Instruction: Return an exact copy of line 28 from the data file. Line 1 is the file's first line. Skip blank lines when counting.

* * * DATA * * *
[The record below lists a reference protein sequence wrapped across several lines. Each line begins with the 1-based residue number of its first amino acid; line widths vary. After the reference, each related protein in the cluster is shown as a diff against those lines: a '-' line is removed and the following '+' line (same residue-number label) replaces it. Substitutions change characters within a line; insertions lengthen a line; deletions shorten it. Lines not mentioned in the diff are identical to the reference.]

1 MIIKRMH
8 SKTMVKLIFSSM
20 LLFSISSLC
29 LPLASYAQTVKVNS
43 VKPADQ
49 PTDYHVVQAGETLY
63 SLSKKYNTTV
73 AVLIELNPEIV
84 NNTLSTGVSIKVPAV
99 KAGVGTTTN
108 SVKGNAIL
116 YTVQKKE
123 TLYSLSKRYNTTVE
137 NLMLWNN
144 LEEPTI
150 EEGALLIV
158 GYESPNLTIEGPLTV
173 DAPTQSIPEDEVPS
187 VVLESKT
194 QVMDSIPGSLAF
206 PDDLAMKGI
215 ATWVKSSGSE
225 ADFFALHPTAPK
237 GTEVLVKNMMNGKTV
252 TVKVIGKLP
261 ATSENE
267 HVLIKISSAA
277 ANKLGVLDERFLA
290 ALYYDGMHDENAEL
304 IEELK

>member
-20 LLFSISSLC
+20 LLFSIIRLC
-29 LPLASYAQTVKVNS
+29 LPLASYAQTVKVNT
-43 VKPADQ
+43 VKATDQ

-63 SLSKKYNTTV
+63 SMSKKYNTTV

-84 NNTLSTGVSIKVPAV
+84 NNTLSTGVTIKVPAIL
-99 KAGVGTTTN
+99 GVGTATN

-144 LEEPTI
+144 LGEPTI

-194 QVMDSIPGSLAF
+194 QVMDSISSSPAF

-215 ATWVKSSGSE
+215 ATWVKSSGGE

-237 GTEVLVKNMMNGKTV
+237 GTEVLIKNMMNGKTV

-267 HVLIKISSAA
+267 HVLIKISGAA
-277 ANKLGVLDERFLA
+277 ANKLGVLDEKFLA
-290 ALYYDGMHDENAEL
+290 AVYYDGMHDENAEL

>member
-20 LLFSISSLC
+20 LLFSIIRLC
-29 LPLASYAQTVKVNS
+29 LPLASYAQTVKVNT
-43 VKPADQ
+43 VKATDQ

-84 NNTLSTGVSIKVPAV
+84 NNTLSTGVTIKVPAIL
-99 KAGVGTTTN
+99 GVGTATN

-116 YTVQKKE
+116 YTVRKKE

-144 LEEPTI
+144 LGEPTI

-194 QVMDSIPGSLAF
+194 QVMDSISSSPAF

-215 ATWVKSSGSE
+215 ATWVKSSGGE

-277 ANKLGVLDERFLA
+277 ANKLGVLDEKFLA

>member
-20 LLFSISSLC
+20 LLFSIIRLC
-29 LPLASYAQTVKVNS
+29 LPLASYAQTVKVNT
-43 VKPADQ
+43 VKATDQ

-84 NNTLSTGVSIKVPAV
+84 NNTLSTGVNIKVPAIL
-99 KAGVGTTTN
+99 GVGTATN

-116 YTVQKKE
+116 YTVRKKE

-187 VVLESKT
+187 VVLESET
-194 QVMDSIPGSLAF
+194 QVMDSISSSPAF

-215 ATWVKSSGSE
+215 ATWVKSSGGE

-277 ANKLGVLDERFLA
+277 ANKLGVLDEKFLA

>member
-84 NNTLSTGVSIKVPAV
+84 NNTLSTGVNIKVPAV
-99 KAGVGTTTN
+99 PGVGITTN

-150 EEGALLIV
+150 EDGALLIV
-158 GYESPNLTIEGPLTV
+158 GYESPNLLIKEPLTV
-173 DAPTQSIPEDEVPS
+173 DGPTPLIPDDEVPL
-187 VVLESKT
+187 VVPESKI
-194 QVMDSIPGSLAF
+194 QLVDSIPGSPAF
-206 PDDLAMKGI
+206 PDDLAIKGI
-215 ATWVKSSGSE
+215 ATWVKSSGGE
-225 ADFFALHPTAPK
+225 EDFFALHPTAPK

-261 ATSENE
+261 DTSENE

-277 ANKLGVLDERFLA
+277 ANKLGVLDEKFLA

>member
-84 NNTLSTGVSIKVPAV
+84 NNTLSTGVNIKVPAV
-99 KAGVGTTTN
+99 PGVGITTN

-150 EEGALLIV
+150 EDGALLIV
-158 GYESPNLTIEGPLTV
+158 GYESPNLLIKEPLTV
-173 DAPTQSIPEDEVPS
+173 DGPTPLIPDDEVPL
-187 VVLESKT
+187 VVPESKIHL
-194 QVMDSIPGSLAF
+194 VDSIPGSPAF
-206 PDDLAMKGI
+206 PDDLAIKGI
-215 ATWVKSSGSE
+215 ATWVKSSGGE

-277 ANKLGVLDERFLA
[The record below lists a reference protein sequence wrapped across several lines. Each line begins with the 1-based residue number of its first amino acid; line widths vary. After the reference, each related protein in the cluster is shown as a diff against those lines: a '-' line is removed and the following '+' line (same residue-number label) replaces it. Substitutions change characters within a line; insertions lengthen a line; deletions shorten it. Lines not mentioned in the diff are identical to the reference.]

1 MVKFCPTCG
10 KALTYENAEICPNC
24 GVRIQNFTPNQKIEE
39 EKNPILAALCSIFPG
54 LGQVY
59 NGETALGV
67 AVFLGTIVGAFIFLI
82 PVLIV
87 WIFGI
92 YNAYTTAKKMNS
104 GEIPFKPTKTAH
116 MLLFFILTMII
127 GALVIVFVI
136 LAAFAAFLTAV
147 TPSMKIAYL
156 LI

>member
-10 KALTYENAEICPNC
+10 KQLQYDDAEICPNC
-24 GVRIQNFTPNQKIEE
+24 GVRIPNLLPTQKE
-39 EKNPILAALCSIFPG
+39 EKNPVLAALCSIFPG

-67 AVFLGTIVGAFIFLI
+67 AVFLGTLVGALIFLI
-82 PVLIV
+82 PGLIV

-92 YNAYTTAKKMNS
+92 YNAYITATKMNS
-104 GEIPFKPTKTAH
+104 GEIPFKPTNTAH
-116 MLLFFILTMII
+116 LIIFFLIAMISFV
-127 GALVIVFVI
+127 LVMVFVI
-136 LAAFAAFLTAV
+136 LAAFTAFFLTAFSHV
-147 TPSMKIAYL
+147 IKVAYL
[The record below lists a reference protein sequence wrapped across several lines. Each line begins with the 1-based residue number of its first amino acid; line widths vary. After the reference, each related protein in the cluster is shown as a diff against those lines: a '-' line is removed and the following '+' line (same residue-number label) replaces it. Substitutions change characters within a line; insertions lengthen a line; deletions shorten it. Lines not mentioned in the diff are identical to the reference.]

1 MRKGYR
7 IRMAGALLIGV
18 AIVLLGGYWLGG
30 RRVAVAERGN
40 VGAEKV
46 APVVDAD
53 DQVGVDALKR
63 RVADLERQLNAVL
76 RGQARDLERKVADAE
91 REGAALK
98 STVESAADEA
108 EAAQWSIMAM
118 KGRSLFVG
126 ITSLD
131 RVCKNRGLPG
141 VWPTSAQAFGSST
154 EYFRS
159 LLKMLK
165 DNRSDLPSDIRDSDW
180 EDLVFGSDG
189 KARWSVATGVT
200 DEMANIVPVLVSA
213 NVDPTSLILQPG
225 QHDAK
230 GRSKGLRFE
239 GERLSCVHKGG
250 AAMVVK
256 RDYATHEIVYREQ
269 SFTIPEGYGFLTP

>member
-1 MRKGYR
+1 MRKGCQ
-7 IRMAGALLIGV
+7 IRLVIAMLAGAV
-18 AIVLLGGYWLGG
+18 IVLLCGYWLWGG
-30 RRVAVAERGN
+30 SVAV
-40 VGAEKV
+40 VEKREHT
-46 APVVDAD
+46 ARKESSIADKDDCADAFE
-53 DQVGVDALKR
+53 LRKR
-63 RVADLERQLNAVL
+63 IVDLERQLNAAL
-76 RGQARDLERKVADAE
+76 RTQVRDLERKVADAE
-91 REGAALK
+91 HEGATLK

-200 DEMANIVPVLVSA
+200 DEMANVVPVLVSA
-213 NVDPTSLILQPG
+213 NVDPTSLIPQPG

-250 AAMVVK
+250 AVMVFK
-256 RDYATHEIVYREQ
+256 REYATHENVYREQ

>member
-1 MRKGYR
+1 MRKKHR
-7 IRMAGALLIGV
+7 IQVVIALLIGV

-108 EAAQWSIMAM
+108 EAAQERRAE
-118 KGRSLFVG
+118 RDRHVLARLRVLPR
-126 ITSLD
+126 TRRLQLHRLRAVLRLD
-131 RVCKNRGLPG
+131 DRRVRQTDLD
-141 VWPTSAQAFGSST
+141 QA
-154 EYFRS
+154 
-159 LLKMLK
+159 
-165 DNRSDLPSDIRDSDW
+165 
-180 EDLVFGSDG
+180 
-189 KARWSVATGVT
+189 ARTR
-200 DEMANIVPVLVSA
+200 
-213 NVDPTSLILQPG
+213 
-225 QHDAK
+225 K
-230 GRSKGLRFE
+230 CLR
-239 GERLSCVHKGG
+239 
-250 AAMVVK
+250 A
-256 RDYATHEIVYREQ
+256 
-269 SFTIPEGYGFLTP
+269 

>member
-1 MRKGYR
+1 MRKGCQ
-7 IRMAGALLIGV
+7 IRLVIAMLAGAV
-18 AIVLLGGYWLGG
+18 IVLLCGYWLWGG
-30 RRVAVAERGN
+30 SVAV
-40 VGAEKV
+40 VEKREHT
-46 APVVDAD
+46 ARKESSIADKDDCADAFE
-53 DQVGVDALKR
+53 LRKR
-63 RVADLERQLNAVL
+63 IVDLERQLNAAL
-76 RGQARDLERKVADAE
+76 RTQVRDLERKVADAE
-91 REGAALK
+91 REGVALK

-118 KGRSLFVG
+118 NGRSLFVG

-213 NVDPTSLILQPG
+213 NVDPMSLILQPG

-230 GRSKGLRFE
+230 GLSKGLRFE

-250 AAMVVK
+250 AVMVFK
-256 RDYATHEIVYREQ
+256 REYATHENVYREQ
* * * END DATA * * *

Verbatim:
267 HVLIKISSAA